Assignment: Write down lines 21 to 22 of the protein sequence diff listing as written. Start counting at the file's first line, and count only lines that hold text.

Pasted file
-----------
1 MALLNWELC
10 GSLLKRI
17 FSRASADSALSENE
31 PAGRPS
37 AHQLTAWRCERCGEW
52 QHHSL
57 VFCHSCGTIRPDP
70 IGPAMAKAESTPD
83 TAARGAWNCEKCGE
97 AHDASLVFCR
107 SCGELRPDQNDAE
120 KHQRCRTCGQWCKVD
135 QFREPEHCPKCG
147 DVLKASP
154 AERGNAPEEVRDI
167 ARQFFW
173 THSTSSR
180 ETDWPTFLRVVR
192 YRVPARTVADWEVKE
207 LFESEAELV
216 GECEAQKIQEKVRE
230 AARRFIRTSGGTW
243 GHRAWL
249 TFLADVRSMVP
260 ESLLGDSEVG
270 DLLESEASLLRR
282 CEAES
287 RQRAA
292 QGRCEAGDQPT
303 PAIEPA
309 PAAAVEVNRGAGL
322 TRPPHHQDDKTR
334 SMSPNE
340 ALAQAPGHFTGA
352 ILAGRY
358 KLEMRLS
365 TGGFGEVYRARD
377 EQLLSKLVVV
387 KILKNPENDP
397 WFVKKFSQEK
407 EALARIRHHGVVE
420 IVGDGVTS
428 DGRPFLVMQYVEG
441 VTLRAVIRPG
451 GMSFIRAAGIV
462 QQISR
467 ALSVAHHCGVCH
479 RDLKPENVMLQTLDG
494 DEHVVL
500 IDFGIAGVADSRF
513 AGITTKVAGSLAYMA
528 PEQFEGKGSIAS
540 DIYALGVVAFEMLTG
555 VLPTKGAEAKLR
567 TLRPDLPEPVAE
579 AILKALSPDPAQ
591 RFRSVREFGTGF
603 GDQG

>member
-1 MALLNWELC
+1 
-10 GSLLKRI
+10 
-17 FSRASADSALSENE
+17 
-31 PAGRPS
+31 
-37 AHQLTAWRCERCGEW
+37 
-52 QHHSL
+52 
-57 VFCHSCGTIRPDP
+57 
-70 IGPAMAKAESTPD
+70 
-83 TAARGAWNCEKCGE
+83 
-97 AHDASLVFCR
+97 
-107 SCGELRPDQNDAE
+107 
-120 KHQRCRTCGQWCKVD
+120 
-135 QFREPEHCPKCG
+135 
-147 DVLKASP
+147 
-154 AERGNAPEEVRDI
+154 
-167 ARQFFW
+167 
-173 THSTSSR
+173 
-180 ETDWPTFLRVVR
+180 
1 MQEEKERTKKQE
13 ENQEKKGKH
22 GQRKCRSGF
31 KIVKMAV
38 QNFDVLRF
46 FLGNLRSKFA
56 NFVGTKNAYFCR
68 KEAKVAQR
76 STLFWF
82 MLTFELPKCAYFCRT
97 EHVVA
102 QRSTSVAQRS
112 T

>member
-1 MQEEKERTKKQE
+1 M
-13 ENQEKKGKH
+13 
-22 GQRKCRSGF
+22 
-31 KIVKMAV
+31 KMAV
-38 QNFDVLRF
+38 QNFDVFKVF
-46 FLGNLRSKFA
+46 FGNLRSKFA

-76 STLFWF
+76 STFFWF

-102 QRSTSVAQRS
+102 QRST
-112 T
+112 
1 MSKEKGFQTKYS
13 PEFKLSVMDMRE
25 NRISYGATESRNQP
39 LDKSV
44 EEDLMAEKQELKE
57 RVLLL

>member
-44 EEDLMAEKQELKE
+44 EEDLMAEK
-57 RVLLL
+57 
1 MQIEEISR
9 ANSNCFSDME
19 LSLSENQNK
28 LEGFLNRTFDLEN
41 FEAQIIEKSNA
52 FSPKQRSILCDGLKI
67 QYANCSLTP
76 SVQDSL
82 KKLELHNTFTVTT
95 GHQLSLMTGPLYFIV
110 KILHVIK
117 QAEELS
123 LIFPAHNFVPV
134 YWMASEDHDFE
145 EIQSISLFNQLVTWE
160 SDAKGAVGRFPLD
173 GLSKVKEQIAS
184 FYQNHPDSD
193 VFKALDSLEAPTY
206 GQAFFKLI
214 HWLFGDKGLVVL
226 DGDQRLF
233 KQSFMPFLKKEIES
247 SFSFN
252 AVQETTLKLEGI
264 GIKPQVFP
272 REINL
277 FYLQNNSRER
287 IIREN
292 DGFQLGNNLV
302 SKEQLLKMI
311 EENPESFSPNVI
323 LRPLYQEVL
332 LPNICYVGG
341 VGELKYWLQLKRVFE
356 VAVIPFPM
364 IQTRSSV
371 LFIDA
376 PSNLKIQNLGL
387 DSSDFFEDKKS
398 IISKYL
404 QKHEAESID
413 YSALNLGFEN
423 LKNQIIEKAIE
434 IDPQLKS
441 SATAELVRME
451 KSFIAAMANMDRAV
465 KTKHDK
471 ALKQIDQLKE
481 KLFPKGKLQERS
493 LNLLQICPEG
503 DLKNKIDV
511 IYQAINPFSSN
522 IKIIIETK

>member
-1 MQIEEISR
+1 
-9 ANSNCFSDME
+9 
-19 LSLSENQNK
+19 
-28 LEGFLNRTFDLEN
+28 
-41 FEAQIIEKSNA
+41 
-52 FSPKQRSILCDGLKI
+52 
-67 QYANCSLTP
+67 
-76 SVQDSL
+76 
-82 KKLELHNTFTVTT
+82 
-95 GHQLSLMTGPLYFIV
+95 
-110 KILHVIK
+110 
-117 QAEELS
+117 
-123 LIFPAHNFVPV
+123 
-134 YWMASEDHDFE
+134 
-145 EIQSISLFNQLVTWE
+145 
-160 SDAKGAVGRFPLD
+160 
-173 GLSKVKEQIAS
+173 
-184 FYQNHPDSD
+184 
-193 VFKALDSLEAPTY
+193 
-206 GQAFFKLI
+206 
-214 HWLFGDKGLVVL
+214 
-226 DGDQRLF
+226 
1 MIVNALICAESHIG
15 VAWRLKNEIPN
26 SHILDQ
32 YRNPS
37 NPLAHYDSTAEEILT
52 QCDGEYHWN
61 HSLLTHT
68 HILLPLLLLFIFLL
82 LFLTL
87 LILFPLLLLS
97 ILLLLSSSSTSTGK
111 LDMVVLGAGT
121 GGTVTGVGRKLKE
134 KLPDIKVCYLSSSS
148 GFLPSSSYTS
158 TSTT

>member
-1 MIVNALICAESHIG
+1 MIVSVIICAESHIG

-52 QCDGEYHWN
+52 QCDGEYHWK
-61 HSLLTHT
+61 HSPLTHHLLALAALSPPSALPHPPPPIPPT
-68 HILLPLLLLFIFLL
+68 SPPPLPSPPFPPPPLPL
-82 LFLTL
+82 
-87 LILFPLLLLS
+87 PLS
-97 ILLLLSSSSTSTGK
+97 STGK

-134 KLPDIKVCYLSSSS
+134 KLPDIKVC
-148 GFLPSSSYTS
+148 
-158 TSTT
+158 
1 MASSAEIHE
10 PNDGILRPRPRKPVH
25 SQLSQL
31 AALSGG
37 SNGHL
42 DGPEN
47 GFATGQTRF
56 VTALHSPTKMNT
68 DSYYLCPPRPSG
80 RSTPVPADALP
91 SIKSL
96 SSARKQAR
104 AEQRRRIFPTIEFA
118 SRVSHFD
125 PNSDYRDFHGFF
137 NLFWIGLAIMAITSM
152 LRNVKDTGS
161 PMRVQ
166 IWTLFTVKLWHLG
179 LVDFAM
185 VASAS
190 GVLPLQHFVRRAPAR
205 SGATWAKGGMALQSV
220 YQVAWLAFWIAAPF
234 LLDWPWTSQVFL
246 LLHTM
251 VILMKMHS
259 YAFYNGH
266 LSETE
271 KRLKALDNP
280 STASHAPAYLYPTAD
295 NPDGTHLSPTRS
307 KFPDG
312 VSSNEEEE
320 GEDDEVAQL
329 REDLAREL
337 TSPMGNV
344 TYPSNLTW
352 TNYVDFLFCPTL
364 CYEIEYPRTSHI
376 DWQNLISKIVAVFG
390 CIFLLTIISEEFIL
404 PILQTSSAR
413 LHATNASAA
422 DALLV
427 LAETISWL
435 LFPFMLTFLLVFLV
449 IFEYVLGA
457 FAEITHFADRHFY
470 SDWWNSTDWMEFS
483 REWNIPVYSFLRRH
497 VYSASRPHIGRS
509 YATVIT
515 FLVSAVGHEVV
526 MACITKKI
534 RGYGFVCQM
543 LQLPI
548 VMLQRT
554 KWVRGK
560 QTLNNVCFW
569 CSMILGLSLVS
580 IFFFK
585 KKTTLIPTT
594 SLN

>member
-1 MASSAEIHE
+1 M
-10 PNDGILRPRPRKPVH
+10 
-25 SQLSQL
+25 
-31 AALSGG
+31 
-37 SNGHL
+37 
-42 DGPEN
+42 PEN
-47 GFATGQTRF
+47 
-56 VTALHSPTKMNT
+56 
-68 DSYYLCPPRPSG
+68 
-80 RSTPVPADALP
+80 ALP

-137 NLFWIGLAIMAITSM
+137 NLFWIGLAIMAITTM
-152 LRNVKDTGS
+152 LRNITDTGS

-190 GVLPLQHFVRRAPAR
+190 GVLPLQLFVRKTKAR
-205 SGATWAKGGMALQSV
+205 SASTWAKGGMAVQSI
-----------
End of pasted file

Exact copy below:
216 GECEAQKIQEKVRE
230 AARRFIRTSGGTW